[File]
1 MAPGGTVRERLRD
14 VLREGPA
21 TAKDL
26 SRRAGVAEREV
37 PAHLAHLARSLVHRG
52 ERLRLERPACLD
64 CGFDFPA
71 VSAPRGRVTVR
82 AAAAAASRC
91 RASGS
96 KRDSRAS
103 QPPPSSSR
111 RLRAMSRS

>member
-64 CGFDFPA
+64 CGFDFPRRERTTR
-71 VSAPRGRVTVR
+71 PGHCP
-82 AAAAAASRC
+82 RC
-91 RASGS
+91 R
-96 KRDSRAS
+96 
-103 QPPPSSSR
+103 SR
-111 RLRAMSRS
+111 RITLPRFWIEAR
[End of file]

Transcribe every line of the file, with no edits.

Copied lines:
1 MAPGGTVRERLRD
14 VLREGPA
21 TAKDL
26 SRRAGVAEREV
37 PAHLAHLARSLVHRG
52 ERLRLERPACLD
64 CGFDFPA
71 VSAPRGRVTVR
82 AAAAAASRC
91 RASGS
96 KRDSRAS
103 QPPPSSSR
111 RLRAMSRS

>member
-64 CGFDFPA
+64 CGFDFPRRERTTR
-71 VSAPRGRVTVR
+71 PGHCP
-82 AAAAAASRC
+82 RC
-91 RASGS
+91 R
-96 KRDSRAS
+96 
-103 QPPPSSSR
+103 SR
-111 RLRAMSRS
+111 RITLPRFWIEAR